It's no secret — boys and girls learn and develop differently. They have different behaviors and respond to different learning styles. But that doesn't mean they should learn separately in their most impressionable years.
While we do believe boys and girls learn best apart as they mature into middle and high school because of social and academic pressures, it is important for children as young as the age of 3 be exposed to and thrive in a coed elementary school environment to provide a foundation that increases confidence, encourages respect and breaks through stereotypes.
The socialization benefits of an elementary school coeducational environment are infinite. By learning to play together and accept each others' differences at an early age, children become more confident with the opposite gender that will prepare them for the future. From the very beginning, boys and girls learn how to communicate with one another and inherit a foundation that will promote real-world collaboration through healthy debate and discussion. Boys and girls think differently, and together they provide unique points of view during classroom discussion. These collaborative skills will stay with them as they move on to middle school, high school and, eventually, college and the workforce.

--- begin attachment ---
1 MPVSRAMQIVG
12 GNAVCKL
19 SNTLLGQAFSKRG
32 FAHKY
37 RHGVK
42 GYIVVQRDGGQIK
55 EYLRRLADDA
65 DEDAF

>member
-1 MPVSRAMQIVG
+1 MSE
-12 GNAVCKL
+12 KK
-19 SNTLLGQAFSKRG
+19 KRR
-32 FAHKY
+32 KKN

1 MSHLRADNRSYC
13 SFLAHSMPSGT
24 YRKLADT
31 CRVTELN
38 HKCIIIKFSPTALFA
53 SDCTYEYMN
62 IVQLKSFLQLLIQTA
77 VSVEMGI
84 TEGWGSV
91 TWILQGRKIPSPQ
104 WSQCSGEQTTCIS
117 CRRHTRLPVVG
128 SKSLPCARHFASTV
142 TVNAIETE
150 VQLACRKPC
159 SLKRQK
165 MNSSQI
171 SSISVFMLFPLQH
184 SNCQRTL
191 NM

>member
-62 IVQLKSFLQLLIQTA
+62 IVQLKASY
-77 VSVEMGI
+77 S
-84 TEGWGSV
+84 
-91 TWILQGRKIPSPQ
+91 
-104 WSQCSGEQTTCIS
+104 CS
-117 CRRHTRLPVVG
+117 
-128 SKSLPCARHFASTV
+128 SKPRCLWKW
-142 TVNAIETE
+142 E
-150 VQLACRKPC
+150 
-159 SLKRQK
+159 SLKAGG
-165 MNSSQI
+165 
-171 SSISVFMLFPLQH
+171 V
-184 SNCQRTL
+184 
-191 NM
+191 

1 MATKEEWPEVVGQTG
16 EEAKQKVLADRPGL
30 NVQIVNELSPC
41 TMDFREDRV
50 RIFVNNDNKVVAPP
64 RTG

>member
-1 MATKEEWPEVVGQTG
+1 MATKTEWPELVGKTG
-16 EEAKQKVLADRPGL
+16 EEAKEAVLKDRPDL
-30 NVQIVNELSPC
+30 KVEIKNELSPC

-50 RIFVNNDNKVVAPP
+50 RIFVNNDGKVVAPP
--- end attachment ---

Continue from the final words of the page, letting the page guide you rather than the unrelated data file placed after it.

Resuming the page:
Breaking Free of Stereotypes
In 2017, stereotypes are still around as traditional gender roles are evolving. A coeducational environment helps to plant the seed of acceptance and discourages stereotypes of traditional gender roles and gender discrimination. Boys and girls that grow up playing together learn to engage in healthy competition where they develop a mutual respect and understanding outside the classroom that will follow them inside the classroom. Learning how to work on problems and communicate effectively can also address issues like teasing, anxiety and bullying in schools.
Outside their comfort zones
Alongside the discouragement of traditional gender roles is the benefit of children discovering hobbies and other activities they may not have tried had they not been exposed through a coeducational program. For example, it is common at coed schools to find boys and girls playing together at recess, performing together in musical productions, playing together on the same intramural athletic teams and working in cooperative groups during project-based learning activities in the classroom. This collaborative environment encourages children to step outside their comfort zones and try new activities, promotes acceptance and leads to a sense of equality early on.
The bottom line? Every child is unique, and when it comes to yours, the best educational environment will depend on his or her individual needs and the type of learner they are.
Did you know there are actually four different types of learners? Click here to read our post that explores the different teaching methods based on the different kinds of learners in the classroom.